Lachlan Stuart
EMBL
Omer Belhasin
IBM Research
Vitaly Kovalev
EMBL
Josep Sampe
Universitat Rovira i Virgili
Gil Vernik
IBM Research
Theodore Alexandrov
EMBL

Scaling up spatial metabolomics with serverless computing and Lithops

Spatial metabolomics is an emerging field of omics used in biology and medicine to obtain information about localization of small molecules, metabolites, and lipids in tissue sections. Understanding spatial organization of metabolic reactions and processes in an organism or organ is critically important, in particular to elucidate metabolic reprogramming of cells in health and diseases such as cancer, diabetes, or immune disease. We have developed a cloud solution for spatial metabolomics, called METASPACE, that integrates an engine for finding molecules in big spatial metabolomics data and a web app for accessing, visualizing, sharing, and publishing the results (http://metaspace2020.eu). The original version of METASPACE was implemented using Apache Spark (https://github.com/metaspace2020). Currently, METASPACE is used by over 800 scientists worldwide who submit 10-100 datasets a day. Spatial metabolomics datasets vary in size: a dataset can be from 2 MB to 64 GB in size with most datasets being between 64 MB and 2 GB in size. Moreover, there is a strong irregularity in the METASPACE workload due to the different patterns of use as well as due to batch submissions through Python API. Overall, these led to a strong demand in scalability.

In order to address it, we implemented METASPACE using the serverless framework Lithops (https://github.com/metaspace2020/Lithops-METASPACE). Lithops is an open-source Python multi-cloud distributed computing framework developed in the EU project CloudButton (https://github.com/lithops-cloud/lithops). We benchmarked Lithops-METASPACE against our Apache Spark version of METASPACE on five datasets of different sizes. For Spark, we used one master node and three slave nodes, each using a c5.4xlarge instance (16 vCPU, 32 GB RAM) on AWS. For Lithops, we used Cloud Functions with a RAM ranging from 256 MB to 4 GB and one instance with 128 GB of RAM on IBM Cloud.

Our comparison showed that the serverless implementation outperformed the Apache Spark implementation. The Lithops implementation performed ~2 times faster for very small datasets, ~20%-50% faster for medium datasets, and showed slightly faster comparable runtime for large datasets, mainly due to the shorter time needed to start containers in Lithops compared to starting the Apache Spark cluster. The parallelization provided when using Lithops added the convenience in managing resources in particular in setting the number of parallel executors and the amount of allocated RAM, by changing respective variables in the code or configuration file. This is one of the benefits of Lithops which is designed to relieve the developer from the need to create cloud functions with specified characteristics (CPU / RAM) in advance. We have evaluated the impact of the number of executors on the runtime for a large dataset (21 GB). For 39, 78, 157, 315, and 788 executors, respectively, the runtimes were 66, 35, 20, 17, and 13 seconds, respectively. As expected, increasing the number of executors allowed us to reduce the runtime. The close-to-linear speed up when using 39, 78, and 157 executors demonstrates near-to-linear scalability whereas for large numbers of executors the speed up is less-than-linear due to the overhead needed for every executor for code initialization, and for downloading and storing data from and to the object storage.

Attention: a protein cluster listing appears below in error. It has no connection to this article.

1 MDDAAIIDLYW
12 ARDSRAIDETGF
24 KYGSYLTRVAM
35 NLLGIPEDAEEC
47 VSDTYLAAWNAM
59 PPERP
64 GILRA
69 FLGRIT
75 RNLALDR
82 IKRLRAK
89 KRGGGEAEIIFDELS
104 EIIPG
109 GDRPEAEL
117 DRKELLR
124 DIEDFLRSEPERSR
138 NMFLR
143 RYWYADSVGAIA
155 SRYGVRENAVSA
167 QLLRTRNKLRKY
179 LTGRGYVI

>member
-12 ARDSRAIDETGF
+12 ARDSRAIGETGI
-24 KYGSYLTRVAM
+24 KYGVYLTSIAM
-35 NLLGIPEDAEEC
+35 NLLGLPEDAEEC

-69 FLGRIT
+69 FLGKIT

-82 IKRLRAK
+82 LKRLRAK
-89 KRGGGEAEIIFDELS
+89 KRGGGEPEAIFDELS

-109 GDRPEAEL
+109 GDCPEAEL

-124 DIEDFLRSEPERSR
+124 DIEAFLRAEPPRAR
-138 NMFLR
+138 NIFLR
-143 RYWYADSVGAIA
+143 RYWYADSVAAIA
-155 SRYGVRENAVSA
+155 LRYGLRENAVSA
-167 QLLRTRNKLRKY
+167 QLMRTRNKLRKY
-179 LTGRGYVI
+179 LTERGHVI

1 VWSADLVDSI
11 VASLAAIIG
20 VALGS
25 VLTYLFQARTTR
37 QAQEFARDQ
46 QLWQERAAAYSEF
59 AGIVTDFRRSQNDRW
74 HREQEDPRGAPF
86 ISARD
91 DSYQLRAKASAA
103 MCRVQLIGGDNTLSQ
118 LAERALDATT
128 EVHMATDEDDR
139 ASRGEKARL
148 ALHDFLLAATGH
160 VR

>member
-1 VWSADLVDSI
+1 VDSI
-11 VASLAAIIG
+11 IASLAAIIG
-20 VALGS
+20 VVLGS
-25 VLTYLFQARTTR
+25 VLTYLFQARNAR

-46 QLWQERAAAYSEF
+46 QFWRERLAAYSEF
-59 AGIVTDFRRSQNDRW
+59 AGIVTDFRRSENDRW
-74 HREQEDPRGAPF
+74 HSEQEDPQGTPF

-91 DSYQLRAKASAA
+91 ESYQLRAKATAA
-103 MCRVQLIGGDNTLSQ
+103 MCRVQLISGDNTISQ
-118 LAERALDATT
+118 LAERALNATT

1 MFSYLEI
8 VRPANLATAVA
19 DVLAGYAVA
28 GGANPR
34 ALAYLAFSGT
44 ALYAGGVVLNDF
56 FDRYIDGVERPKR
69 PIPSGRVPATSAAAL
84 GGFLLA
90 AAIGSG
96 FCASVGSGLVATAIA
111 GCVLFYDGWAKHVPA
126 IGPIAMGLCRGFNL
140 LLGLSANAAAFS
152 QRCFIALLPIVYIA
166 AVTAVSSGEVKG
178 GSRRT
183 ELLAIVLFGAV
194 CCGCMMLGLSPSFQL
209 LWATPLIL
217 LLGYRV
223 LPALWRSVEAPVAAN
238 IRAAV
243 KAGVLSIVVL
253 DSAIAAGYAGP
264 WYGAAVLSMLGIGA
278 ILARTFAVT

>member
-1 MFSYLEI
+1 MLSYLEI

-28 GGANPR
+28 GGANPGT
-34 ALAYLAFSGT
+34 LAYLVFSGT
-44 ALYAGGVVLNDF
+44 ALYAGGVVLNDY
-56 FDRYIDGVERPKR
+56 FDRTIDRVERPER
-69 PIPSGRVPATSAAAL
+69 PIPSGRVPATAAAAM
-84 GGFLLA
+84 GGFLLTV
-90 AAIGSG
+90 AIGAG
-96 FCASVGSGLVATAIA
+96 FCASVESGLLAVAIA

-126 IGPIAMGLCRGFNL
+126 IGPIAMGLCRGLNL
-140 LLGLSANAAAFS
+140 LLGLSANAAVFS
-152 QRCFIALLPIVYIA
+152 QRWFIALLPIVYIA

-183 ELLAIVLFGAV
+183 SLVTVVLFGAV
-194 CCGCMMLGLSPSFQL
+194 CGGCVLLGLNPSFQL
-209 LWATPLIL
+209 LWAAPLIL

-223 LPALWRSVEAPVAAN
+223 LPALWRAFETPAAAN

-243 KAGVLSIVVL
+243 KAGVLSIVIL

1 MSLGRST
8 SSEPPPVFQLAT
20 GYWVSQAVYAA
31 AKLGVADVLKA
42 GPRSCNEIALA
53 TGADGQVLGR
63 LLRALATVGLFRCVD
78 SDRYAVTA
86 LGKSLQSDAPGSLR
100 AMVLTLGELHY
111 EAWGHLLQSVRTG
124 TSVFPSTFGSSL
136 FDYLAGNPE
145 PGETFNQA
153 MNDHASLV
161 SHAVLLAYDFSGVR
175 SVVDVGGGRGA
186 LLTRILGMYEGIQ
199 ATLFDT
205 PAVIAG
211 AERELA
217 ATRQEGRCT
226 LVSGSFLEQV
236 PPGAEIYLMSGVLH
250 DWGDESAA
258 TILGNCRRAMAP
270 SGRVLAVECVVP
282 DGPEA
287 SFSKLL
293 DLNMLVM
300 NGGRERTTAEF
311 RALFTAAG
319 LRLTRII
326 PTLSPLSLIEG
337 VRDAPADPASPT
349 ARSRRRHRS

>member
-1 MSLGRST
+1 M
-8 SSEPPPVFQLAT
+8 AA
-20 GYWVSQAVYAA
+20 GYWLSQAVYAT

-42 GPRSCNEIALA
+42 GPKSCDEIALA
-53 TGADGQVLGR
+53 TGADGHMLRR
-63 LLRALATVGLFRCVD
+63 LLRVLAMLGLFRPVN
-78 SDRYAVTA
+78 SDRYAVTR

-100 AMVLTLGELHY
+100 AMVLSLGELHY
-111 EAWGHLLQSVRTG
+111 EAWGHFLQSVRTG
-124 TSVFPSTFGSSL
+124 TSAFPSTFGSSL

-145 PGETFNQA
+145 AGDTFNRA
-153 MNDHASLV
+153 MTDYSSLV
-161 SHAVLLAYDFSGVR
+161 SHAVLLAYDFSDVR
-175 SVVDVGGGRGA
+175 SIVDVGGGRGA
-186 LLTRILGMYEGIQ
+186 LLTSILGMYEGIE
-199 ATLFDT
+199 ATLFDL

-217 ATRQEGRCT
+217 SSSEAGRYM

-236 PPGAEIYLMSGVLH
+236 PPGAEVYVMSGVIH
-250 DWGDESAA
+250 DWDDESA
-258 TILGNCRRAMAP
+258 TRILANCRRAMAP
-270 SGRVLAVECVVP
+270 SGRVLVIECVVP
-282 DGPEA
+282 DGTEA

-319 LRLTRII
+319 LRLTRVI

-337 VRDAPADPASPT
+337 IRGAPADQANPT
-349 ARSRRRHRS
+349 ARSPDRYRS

Overall, we found Lithops to be a competitive solution and use it for production of METASPACE on IBM Cloud. With respect to the development time, it was beneficial to have the ease of local development and debugging, since Lithops allows the use of identical and lightweight docker images both for local development and for various types of backends in the cloud (Cloud Function, Code Engine, VPC). Although the functional paradigm of Lithops requires some training for developers, we did not face any major bottlenecks. Having the ability to use various backends depending on the type of task and the amount of required RAM enabled us to plan resources and yet preserve flexibility needed in science. Finally, as a cloud-agnostic framework, Lithops enables deploying code on the cloud which provides best serverless performance and convenience.